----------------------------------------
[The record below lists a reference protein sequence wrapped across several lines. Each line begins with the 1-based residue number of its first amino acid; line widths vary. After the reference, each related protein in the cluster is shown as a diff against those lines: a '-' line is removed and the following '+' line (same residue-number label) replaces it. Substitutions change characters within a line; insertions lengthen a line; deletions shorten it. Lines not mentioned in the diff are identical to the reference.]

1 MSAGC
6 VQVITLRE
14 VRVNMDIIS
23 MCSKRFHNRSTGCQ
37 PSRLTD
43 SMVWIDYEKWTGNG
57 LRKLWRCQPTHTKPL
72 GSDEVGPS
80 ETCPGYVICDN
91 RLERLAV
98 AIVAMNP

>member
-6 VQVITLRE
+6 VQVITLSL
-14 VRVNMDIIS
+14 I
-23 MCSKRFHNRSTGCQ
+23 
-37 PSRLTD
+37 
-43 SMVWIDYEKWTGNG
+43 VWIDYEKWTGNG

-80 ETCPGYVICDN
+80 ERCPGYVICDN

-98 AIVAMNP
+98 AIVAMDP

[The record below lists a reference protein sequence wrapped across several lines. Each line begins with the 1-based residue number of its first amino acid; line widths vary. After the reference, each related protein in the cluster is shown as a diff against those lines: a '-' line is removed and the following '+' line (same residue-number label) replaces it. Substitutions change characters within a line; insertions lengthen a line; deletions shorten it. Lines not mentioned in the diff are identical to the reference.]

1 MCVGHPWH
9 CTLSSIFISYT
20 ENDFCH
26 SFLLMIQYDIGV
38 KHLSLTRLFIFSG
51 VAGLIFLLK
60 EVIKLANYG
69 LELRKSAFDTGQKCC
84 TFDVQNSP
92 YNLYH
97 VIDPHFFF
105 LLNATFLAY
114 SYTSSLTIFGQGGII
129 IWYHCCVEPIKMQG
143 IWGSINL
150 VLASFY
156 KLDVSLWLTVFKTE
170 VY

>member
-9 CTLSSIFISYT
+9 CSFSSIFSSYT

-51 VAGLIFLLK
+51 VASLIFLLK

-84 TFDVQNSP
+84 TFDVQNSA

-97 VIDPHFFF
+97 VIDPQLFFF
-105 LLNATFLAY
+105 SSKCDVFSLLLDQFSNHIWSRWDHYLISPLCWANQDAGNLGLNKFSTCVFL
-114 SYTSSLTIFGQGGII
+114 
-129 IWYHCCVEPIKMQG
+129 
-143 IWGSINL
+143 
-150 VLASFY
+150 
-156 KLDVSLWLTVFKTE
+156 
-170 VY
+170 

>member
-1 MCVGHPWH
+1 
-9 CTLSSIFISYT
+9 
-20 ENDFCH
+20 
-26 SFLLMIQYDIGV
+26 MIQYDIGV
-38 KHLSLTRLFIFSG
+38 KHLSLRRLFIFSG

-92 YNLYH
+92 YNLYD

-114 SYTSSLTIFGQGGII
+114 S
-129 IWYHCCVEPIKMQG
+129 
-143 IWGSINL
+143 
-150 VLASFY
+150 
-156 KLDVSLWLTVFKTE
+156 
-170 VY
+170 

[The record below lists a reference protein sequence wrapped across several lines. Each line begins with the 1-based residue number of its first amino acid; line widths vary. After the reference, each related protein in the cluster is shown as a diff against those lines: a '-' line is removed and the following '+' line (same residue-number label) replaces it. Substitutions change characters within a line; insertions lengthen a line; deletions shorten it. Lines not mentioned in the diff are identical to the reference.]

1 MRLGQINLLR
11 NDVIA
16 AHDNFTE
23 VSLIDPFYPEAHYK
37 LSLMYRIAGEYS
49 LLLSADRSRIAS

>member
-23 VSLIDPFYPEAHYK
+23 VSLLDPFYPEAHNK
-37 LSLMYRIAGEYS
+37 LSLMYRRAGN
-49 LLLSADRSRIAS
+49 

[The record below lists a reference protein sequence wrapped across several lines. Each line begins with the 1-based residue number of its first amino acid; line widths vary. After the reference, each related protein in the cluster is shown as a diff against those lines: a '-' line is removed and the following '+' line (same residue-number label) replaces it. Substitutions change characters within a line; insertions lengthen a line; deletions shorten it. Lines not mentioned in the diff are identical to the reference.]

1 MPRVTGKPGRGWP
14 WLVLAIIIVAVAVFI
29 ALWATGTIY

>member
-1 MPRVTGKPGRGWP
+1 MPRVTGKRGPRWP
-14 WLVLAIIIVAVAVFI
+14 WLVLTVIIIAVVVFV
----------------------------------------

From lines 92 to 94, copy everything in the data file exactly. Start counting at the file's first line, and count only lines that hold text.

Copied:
+156 
-170 VY
+170 